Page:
Thursday, March 01, 2007

Mexican shot by agents stashed drugs after he got immunity

Jerry Seper:

A Mexican national who was shot by U.S. Border Patrol agents after abandoning 743 pounds of marijuana on the Texas border brought a second drug load into the United States while waiting to testify under a grant of immunity against the now-imprisoned agents, according to unreleased federal documents.

U.S. Drug Enforcement Administration (DEA) documents, which remain under seal, show that Osbaldo Aldrete-Davila was the focus of a drug investigation into his reported stashing of 750 pounds of marijuana in a van at a house in Clint, Texas, in November 2005 -- nine months after he was shot in the buttocks near Fabens, Texas, while running from Agents Ignacio Ramos and Jose Alonso Compean.

The agents have since been sentenced to 11 and 12 years, respectively, in prison. Clint is eight miles northwest of Fabens in what law-enforcement authorities describe as a popular drug smuggling corridor.

The DEA's investigative reports, according to law-enforcement authorities and others, said a witness identified Aldrete-Davila as the van's driver, and that the owner of the house, Cipriano Ortiz-Hernandez, picked Aldrete-Davila from a display of several photos.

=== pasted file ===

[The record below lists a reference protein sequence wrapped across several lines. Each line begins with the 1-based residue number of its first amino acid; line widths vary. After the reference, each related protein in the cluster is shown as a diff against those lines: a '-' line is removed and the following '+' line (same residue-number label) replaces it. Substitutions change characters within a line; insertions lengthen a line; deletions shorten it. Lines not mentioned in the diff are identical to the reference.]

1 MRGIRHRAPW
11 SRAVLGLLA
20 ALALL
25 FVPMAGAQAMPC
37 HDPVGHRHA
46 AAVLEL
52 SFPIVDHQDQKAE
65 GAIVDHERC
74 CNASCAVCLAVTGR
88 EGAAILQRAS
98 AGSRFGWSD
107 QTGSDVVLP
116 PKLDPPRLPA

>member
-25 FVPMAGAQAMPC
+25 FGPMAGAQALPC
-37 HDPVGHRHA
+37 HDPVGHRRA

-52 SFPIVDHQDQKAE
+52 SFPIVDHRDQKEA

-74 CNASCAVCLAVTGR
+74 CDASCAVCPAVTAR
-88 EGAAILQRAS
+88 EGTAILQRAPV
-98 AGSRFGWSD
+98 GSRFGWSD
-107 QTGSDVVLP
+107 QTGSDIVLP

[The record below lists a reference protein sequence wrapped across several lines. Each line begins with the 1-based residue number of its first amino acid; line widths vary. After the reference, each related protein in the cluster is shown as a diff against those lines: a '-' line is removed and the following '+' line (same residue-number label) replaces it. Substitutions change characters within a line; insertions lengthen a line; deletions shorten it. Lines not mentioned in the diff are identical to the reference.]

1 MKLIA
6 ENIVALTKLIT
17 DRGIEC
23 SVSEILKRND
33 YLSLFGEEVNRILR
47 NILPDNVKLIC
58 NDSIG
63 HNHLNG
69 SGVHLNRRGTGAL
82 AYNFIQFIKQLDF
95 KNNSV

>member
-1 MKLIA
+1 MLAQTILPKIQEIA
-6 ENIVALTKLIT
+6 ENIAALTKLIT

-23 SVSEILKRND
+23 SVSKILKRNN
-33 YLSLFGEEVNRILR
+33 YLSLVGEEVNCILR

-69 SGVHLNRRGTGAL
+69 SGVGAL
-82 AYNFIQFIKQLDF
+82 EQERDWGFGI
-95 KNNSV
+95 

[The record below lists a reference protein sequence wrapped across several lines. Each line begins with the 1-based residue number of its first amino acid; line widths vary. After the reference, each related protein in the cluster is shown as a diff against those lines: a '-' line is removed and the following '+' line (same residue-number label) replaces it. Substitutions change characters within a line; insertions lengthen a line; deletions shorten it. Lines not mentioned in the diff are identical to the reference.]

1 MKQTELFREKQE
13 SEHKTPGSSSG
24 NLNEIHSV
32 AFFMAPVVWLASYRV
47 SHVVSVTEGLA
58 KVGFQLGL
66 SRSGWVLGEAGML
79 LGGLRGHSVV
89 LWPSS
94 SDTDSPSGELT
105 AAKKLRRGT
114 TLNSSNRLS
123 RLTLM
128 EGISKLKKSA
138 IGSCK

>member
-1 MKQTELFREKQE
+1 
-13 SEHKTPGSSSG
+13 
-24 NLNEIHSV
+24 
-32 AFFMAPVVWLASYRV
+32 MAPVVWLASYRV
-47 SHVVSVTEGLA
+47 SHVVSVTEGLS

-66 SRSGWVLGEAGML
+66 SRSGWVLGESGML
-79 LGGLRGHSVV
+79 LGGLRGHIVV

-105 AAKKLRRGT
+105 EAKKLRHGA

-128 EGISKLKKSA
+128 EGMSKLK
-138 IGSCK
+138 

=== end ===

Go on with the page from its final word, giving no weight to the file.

The authorities also said the reports show that the homeowner's brother, Jose Ortiz, told agents that Aldrete-Davila had brought the marijuana into the country from Juarez, Mexico, and identified him as "the person who was shot by Border Patrol agents."

Rep. Dana Rohrabacher, California Republican, said the DEA reports show that prosecutors misled the public about their "star witness" in the transport of a second load of drugs, adding that U.S. Attorney Johnny Sutton knowingly presented a false picture of the drug smuggler "to justify his ruthless prosecution."

He said that under Mr. Sutton's direction, prosecutors characterized the smuggler as an innocent victim, "which is clearly not the case," and when Mr. Sutton's office was told by the DEA of Aldrete-Davila's involvement in a second offense, "chose to disregard the information."

"Sutton's continuous attempts to paint a benign picture of the drug smuggler is not only disingenuous, but amounts to misleading the jury and the public when questioned about the second offense," he said. "Only an unscrupulous lawyer would believe this is an acceptable tactic."

Official: Mexican Drug Runner Shot by Border Agents Smuggled More Drugs Into U.S.

Aldrete-Davila ran drugs while under immunity


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